Back to blogging in 2020!

JPEG, the nerdiest cat

A little over 5 years ago, Adam and I adopted two cats, who we named JPEG and MPEG (suggested by a good friend with a cat named Pixel). Being young-ish shelter cats, they were the same size when we got them, but they grew into their names with MPEG becoming the larger, more active cat.

MPEG (left) and JPEG (right)

Over the last two days, we were investigating JPEG's recent stomach troubles and why he'd been sporadically vomiting and losing weight, and why diet changes seemed to have no impact. He got an ultrasound on Friday, October 30, which revealed a "poorly encapsulated" mass mostly blocking his GI tract, and nodules and fluid in his abdomen. We were emailed a terrible "J-PEG.pdf" full of passive doctor language and cryptic medical words that basically spelled out BAD NEWS, CAN'T FIX. He had been sedated for the ultrasound, and he was awake when we brought him home, but that evening, he struggled to recover from the anesthesia. We brought him to an emergency vet around 5am on Halloween, two blocks away from where I lived when I first adopted JPEG. He was in poor shape, with a 10% chance of surviving the weekend until we got more biopsy results, so we decided to let him go. We couldn't have known how bad his sickness was until we did this ultrasound, and unfortunately, he was too sick to bounce back from that procedure.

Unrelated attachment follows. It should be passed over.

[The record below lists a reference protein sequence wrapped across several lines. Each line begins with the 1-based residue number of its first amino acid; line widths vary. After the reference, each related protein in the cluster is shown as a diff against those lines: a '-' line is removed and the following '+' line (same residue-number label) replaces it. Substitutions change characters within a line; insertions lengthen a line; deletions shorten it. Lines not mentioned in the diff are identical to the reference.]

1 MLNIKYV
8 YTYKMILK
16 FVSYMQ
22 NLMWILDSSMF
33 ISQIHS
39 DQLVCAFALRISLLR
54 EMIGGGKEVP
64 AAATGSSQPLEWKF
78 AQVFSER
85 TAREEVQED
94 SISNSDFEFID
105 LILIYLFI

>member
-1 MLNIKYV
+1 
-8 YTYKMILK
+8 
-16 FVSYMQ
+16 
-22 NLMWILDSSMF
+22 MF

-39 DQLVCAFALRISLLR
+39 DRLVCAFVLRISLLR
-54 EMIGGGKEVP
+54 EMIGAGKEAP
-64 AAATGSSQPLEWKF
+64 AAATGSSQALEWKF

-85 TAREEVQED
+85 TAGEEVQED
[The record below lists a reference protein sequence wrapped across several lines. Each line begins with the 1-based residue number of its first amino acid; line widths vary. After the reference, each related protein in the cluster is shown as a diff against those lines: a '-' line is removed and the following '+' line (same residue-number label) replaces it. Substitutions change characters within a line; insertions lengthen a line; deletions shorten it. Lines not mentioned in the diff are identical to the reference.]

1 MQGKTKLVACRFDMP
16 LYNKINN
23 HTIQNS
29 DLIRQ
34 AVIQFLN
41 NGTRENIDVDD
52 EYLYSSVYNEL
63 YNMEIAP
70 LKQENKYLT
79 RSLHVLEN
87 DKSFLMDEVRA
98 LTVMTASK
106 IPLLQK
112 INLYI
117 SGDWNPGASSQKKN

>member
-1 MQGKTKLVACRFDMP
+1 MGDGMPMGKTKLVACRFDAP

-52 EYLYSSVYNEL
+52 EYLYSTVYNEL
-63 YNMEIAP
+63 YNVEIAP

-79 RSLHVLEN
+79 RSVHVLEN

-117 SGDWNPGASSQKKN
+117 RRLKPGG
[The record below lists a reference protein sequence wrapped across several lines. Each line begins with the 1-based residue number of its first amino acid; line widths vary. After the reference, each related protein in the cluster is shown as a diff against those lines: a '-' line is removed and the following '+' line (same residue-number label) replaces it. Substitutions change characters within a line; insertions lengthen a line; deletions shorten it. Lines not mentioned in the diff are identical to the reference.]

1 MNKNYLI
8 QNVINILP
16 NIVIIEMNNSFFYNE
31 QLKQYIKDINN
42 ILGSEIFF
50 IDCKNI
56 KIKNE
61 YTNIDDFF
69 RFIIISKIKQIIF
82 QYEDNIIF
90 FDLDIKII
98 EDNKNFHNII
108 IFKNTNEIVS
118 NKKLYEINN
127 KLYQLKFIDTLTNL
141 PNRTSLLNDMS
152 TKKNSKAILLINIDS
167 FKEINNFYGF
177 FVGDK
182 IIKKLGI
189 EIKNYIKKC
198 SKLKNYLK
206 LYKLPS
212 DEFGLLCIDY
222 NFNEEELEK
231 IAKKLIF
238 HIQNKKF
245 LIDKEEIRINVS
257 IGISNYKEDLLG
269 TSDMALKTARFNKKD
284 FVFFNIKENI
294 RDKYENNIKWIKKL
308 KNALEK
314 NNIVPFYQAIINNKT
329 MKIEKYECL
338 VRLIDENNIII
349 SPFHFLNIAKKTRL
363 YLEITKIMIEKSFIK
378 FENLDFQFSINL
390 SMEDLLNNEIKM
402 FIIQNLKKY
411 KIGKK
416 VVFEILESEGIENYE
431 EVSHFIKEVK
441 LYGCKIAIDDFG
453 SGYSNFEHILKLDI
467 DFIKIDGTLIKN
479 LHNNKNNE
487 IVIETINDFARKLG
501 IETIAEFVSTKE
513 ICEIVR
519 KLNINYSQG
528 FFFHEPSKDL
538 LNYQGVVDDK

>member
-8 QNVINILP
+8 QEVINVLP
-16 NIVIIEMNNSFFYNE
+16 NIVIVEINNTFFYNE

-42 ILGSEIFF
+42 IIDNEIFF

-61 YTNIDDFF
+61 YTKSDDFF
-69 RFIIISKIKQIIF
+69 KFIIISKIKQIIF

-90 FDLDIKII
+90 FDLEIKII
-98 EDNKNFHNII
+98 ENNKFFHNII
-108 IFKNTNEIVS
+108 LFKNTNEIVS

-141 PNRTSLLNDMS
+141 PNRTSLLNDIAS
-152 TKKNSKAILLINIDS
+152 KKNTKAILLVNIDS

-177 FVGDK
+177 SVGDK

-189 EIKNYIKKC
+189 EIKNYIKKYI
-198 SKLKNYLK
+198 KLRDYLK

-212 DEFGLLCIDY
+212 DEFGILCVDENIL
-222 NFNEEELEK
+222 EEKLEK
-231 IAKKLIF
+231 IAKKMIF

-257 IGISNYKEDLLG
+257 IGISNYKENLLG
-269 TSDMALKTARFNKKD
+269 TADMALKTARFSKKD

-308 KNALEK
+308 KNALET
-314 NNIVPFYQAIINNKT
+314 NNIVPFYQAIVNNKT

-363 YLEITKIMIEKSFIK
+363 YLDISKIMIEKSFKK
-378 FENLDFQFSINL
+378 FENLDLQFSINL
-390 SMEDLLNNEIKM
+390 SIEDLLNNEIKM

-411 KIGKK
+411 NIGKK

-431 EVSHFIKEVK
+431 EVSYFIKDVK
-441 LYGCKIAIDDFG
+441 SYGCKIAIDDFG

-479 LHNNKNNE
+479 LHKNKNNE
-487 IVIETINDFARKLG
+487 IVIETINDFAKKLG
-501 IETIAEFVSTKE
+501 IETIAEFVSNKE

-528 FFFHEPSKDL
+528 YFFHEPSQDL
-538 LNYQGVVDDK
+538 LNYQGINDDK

Adam and I sifted through all my online photos for the past 5 years, pulling out 200+ .jpgs of JPEG to post on facebook, but I wanted to specifically highlight JPEG's participation in my image processing and computer vision hacking throughout the years.

JPEG, the computer vision muse:

JPEG, working hard at the computer while sitting on my lap
JPEG reading a research paper
MPEG and JPEG learning about recursion.

That Time Picasa Detected JPEG's Face

Normally, I don't use Picasa. But once day, I let Picasa try to detect faces in my photos... so guess who's kitty face greeted me when I scanned through the results (I still have no idea who those people in the adjacent pictures are):